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12 April 2021, 15:06
Vadim Gigin

Concentration camps are among most painful themes in Belarus' history

Vadim Gigin
Vadim Gigin
Dean of the Philosophy and Social Sciences Faculty of the Belarusian State University

Concentration camps are among the most painful themes in Belarus' history, Ph.D. in History Vadim Gigin, Dean of the Philosophy and Social Sciences Faculty of Belarusian State University, told BelTA.

“The topic of concentration camps is one of the most painful for the Belarusian historical memory, since there were several hundred places of mass extermination in Belarus during the Second World War. Trostenets, one of Europe's largest death camps, was located in Belarus. It was not the only one in our country. It is sometimes forgotten that in 1934 the then Polish authorities set up one of Europe's first concentration camps in Beryoza-Kartuzskaya in Belarus. It was the so-called isolation camp for political opponents of the Second Polish Republic. It was a camp where they used torture and humiliation to suppress people, to force them to give up their political convictions,” Vadim Gigin said.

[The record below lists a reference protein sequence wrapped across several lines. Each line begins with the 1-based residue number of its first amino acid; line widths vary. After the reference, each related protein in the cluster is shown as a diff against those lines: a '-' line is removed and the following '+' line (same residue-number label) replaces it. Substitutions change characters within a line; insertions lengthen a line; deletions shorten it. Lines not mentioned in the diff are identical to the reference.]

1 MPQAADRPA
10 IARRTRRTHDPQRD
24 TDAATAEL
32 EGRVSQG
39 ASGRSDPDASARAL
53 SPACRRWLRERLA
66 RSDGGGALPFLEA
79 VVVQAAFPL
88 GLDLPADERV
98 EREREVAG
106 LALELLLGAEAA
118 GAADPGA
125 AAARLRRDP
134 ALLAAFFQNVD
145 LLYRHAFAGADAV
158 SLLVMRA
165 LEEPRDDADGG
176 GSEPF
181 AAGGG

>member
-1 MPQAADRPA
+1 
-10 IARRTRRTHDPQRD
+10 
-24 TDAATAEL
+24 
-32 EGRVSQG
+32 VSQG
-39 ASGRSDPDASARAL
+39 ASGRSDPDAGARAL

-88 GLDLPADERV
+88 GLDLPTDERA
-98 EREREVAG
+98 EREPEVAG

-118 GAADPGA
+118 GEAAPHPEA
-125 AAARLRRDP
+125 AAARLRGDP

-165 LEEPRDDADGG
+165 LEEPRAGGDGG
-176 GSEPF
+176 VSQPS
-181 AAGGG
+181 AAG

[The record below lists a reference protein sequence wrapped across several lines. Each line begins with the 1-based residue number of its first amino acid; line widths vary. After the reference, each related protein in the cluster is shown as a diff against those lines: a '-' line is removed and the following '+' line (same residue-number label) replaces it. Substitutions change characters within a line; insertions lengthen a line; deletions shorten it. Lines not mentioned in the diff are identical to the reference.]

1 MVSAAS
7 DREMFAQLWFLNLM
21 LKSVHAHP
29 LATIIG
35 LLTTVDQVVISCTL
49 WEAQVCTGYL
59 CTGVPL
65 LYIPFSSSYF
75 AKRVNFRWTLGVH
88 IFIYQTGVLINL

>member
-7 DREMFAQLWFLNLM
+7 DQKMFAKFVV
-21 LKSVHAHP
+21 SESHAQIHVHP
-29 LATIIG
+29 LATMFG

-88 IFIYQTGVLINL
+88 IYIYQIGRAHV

According to him, all this makes the topic of concentration camps very sensitive to Belarusians. “Of course, we all need to do everything possible to keep the memory of people who suffered for their beliefs. They often had to go through this suffering simply because they were born Belarusians, Jews, Ukrainians, Russians, they were abused and martyred in these camps,” the expert noted.

Vadim Gigin emphasized: if genocide is committed against a nation, you need to talk about it as openly as possible, remember it and educate the next generation about it by all possible means - otherwise it will happen again. “I am sure that no one would like to see the horror that our ancestors experienced in those terrible 1920s-1930s-1940s. Therefore, it is necessary to study, to memorialize these places as much as possible, to hold memorial events there, to go on excursions. Of course, this is not the most pleasant topic. You see shock in the eyes of people who visited Trostenets, Auschwitz, Treblinka, who saw with their own eyes what was left of those death camps. This shapes the way you see the world, it makes you reject the evil,” he concluded.

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